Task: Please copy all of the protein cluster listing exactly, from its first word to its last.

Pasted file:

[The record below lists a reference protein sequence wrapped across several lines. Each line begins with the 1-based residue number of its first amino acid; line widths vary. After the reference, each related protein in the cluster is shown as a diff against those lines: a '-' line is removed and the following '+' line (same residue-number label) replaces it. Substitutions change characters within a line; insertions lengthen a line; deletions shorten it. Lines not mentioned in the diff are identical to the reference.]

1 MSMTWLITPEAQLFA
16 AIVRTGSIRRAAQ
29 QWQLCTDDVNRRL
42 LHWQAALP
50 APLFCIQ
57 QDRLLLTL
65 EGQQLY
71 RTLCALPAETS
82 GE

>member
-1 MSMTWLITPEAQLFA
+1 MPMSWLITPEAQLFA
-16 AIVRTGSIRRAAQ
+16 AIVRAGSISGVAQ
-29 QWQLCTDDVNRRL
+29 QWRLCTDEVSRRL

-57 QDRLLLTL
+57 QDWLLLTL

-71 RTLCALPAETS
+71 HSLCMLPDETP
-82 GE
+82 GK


[The record below lists a reference protein sequence wrapped across several lines. Each line begins with the 1-based residue number of its first amino acid; line widths vary. After the reference, each related protein in the cluster is shown as a diff against those lines: a '-' line is removed and the following '+' line (same residue-number label) replaces it. Substitutions change characters within a line; insertions lengthen a line; deletions shorten it. Lines not mentioned in the diff are identical to the reference.]

1 MSMTWLITPEAQLFA
16 AIVRTGSIRRAAQ
29 QWQLCTDDVNRRL
42 LHWQAALP
50 APLFCIQ
57 QDRLLLTL
65 EGQQLY
71 RTLCALPAETS
82 GE

>member
-1 MSMTWLITPEAQLFA
+1 MPMSWLITPEAQLFA
-16 AIVRTGSIRRAAQ
+16 AIVRAGSISGVAQ
-29 QWQLCTDDVNRRL
+29 QWRLCTDEVSRRL

-57 QDRLLLTL
+57 QDWLLLTL

-71 RTLCALPAETS
+71 HSLCMLPDETP
-82 GE
+82 GK